Romance has long been accused of suffering from a general sameness: same characters, same plots, same endings. That is an arguable point, but looking at the new release table laden with vampires, werewolves, and erotica, and then more vampires, werewolves, and erotica, readers might think the effort put into the argument is wasted. The market is rather striking for its current homogeneity, so much so that titles offering the least bit of variation stand out. Jodi Thomas’ new release, Texas Rain, is immediately intriguing for that very reason. The story doesn’t have a paranormal element. Nor does it feature characters who define themselves by the quick, easy sex they have, or the quick, easy sex they want to have. In fact, there isn’t any sex, to speak of, in the book. Texas Rain is a pre-Civil War-set-Western and different enough in both approach and content that, at first blush, it seems like a revolution might be brewing on the new release table.
Unlike the current crop of contemporary, things-that-go-bump-in-the-night romances, Texas Rain is not comprised of an undemanding plot, nor is it driven by flip dialog. The jacket copy presents a rather accessible, and somewhat light, story between the principles, Rainey Adams – on the run from an abusive father and forced marriage – and Trevor McMurray – a Texas Ranger with trust issues. They meet at a country dance, where Rainey steals a kiss from Trevor, then steals his horse, and disappears into the Texas landscape. Trevor takes off to find Rainey, intending to retrieve his horse as much as to further explore his feelings for Rainey. As could be expected, this initial setup takes the reader through the first few chapters of the book, and then no further. Rainey and Trevor’s meeting, while cute, isn’t strong enough or a compelling enough engine to propel book length conflict. For that, Thomas turns to a subplot involving unhinted-at-bad guys that emerges nearly half way through the book.
In the interim, the pages are densely packed with details and secondary characters that flesh out the story, but also act as flotsam to be sifted through while searching for the romance. Trevor rescues a kidnapped and emotionally crippled toddler, who comes to be called Duck, who also comes to have more significance than the character truly deserves. Rainey befriends, or simply deals with, many women, from her friend Pearl to another friend Dottie, who crusades to free the slave Mamie, to Mrs. Vivian who own the boarding home where Rainey lives. If there is one point of centrality in Texas Rain it’s that the story is full of more elements than cannot be succinctly be handled in a bit under four hundred pages. Too often Thomas weaves threads only to abandon them for new strings and an all together different pattern. Rainey begins with a fear of her father, a fear of being in trapped in a marriage like her parents’. This motivates her character throughout, but the implied threat of Rainey’s father searching her out is a possibility left unmined. Likewise, Trevor has a complex – and overwrought – back story involving the loss of both his parents, and his, and his brothers’, struggles to keep their bit of Texas. Trevor’s past is included most likely as the thread that will bind the next Whispering Mountain books together, as his back story doesn’t impact the forward story.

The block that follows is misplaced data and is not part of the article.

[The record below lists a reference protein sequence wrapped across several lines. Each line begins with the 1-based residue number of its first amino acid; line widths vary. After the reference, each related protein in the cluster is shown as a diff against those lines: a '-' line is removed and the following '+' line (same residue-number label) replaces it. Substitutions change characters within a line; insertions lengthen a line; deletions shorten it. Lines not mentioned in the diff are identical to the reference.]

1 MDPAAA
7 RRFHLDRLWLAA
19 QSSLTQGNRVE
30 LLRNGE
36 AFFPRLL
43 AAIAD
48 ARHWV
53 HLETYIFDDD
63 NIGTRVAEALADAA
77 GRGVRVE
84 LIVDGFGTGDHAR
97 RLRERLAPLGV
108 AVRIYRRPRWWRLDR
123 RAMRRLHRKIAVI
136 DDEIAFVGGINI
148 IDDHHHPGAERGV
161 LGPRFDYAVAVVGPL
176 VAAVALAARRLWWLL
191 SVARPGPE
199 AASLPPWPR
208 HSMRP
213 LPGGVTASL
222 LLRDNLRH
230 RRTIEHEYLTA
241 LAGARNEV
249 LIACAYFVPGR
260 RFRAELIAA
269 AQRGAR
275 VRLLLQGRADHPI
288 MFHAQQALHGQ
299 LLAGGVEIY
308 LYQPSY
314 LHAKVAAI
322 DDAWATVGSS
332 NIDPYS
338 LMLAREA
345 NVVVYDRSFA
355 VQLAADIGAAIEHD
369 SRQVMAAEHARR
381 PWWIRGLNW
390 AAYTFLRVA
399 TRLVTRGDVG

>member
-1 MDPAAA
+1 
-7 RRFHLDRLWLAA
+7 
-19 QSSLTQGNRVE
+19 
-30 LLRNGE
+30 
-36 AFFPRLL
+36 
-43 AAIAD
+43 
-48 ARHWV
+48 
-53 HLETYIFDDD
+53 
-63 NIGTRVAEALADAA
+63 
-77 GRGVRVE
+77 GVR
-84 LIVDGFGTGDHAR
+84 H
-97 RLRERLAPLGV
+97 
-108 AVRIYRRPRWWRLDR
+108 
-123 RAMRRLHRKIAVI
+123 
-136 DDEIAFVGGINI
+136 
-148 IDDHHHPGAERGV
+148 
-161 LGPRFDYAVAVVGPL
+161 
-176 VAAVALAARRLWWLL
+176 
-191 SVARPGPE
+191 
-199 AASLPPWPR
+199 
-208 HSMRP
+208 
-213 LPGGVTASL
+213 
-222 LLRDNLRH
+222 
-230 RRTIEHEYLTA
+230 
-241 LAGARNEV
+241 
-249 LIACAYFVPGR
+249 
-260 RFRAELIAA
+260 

With so much to deal with, it shouldn’t surprise that the romance builds slowly. Thomas keeps Rainey and Trevor apart for nearly the first half of the book with Trevor recovering from a gunshot wound and Rainey setting up a life for herself. The seperation doesn’t disappoint, as Thomas allows Rainey and Trevor to become acquainted with each other and explore their feelings through letters. Their initial courtship is hesitant but sweet. It is also through this letter writing process that Thomas introduces the book’s most sustainable conflict, a subplot involving murder and revenge that grows to include escaped prisoners and kidnapping.
Texas Rain succeeds, but it’s not quite the success it could be. There are simply too many of those threads laying about and it’s difficult to know which the story will come back around to and which were intended to be set aside for good. In the end, this book isn’t a call to sweep aside what presently dominates the new release table, as it is more reminiscent of trends gone by than it is revolutionary – Thomas has, after all, been writing Western historicals since the first time that subgenre was popular. But, it is also proof that diversity does exist in the genre.
You can visit Jodi here and purchase this book here and here.